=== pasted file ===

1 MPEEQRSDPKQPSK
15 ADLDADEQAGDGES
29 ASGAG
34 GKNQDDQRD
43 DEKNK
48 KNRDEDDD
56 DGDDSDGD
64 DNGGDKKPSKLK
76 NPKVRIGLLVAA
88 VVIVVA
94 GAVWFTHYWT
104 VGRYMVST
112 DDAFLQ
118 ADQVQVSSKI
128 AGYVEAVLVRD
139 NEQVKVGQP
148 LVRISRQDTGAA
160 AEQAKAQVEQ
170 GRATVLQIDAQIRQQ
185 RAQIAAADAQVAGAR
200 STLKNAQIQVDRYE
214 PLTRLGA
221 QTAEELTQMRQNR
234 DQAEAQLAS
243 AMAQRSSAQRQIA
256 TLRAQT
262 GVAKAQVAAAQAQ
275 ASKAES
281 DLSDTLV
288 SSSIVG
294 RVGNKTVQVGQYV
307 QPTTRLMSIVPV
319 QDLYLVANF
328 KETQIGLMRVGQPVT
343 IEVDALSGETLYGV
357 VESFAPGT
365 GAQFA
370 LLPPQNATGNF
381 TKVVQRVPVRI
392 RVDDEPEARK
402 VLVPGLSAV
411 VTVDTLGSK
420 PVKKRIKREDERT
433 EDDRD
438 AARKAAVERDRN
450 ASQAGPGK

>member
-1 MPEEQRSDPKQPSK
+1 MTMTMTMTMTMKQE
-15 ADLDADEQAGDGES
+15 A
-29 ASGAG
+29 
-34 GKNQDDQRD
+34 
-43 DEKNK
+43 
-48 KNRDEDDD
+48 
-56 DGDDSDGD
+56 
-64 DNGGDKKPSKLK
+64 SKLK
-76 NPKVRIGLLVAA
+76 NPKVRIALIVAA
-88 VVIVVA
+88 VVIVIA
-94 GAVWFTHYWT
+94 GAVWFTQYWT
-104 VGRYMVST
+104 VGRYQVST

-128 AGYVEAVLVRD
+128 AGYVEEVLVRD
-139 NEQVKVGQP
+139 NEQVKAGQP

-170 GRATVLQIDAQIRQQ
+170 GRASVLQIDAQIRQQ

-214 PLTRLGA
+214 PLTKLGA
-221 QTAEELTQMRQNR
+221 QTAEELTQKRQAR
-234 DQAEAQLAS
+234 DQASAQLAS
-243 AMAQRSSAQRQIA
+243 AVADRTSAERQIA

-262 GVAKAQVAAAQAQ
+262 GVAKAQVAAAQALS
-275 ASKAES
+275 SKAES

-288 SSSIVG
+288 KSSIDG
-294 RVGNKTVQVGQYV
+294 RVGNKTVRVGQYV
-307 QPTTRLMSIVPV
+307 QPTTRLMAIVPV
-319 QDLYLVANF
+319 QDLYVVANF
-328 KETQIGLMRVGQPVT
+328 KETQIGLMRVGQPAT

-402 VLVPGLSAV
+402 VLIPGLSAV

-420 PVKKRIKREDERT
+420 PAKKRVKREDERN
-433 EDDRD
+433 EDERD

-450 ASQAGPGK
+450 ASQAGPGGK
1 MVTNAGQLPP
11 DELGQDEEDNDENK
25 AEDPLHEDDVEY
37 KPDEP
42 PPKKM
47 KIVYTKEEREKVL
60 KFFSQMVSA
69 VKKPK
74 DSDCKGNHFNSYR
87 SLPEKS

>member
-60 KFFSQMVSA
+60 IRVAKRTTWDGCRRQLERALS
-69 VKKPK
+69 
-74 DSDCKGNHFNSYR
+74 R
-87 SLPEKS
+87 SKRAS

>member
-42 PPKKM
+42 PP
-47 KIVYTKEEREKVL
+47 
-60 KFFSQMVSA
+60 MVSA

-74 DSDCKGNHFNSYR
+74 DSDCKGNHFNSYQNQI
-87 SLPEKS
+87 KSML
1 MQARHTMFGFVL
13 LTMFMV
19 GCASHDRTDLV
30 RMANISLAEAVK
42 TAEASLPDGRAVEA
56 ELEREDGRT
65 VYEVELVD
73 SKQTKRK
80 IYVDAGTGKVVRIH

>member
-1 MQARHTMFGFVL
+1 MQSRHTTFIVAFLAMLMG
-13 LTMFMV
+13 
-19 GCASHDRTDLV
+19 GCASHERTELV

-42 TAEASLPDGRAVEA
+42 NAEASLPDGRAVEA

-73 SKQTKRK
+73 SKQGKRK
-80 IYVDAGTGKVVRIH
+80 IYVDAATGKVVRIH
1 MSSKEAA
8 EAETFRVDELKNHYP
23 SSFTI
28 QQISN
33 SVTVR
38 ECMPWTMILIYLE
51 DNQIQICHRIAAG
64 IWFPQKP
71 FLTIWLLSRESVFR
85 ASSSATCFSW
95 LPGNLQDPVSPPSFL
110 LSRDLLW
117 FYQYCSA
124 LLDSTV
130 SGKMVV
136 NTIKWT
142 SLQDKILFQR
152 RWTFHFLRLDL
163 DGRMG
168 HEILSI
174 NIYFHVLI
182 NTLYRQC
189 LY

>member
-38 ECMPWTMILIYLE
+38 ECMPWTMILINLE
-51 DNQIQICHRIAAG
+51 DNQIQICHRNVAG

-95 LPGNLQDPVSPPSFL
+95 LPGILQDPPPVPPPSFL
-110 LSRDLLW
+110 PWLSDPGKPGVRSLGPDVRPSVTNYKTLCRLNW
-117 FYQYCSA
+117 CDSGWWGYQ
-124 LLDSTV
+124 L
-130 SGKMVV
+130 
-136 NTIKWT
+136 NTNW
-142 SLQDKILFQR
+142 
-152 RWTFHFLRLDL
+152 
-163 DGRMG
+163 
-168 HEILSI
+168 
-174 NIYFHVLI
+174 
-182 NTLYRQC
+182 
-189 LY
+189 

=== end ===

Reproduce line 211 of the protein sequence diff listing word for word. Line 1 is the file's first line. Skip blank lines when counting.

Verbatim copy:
+182 